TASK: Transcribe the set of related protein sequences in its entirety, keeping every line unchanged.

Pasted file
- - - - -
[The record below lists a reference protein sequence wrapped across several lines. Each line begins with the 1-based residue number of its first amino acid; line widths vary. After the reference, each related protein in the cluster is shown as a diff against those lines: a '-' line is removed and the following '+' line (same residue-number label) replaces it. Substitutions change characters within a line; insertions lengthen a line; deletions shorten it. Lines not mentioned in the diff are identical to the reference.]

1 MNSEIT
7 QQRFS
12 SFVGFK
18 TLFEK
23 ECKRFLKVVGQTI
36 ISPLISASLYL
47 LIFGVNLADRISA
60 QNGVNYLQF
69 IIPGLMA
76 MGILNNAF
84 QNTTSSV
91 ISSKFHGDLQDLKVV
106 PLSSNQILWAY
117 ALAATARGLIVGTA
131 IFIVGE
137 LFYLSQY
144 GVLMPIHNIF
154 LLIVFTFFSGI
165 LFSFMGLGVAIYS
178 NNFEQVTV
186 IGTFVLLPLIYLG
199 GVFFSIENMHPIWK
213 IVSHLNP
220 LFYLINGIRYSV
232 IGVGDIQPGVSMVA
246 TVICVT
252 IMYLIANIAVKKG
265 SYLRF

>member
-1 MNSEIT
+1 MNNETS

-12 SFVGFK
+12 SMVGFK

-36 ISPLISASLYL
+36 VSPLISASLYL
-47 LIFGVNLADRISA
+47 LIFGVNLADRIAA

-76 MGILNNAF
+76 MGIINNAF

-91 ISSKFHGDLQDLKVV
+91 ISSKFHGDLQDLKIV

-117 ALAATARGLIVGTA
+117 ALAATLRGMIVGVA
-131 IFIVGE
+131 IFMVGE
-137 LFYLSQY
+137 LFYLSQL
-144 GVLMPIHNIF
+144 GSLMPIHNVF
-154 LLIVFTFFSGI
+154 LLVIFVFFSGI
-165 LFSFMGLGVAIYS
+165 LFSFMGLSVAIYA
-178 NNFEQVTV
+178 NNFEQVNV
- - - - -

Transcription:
[The record below lists a reference protein sequence wrapped across several lines. Each line begins with the 1-based residue number of its first amino acid; line widths vary. After the reference, each related protein in the cluster is shown as a diff against those lines: a '-' line is removed and the following '+' line (same residue-number label) replaces it. Substitutions change characters within a line; insertions lengthen a line; deletions shorten it. Lines not mentioned in the diff are identical to the reference.]

1 MNSEIT
7 QQRFS
12 SFVGFK
18 TLFEK
23 ECKRFLKVVGQTI
36 ISPLISASLYL
47 LIFGVNLADRISA
60 QNGVNYLQF
69 IIPGLMA
76 MGILNNAF
84 QNTTSSV
91 ISSKFHGDLQDLKVV
106 PLSSNQILWAY
117 ALAATARGLIVGTA
131 IFIVGE
137 LFYLSQY
144 GVLMPIHNIF
154 LLIVFTFFSGI
165 LFSFMGLGVAIYS
178 NNFEQVTV
186 IGTFVLLPLIYLG
199 GVFFSIENMHPIWK
213 IVSHLNP
220 LFYLINGIRYSV
232 IGVGDIQPGVSMVA
246 TVICVT
252 IMYLIANIAVKKG
265 SYLRF

>member
-1 MNSEIT
+1 MNNETS

-12 SFVGFK
+12 SMVGFK

-36 ISPLISASLYL
+36 VSPLISASLYL
-47 LIFGVNLADRISA
+47 LIFGVNLADRIAA

-76 MGILNNAF
+76 MGIINNAF

-91 ISSKFHGDLQDLKVV
+91 ISSKFHGDLQDLKIV

-117 ALAATARGLIVGTA
+117 ALAATLRGMIVGVA
-131 IFIVGE
+131 IFMVGE
-137 LFYLSQY
+137 LFYLSQL
-144 GVLMPIHNIF
+144 GSLMPIHNVF
-154 LLIVFTFFSGI
+154 LLVIFVFFSGI
-165 LFSFMGLGVAIYS
+165 LFSFMGLSVAIYA
-178 NNFEQVTV
+178 NNFEQVNV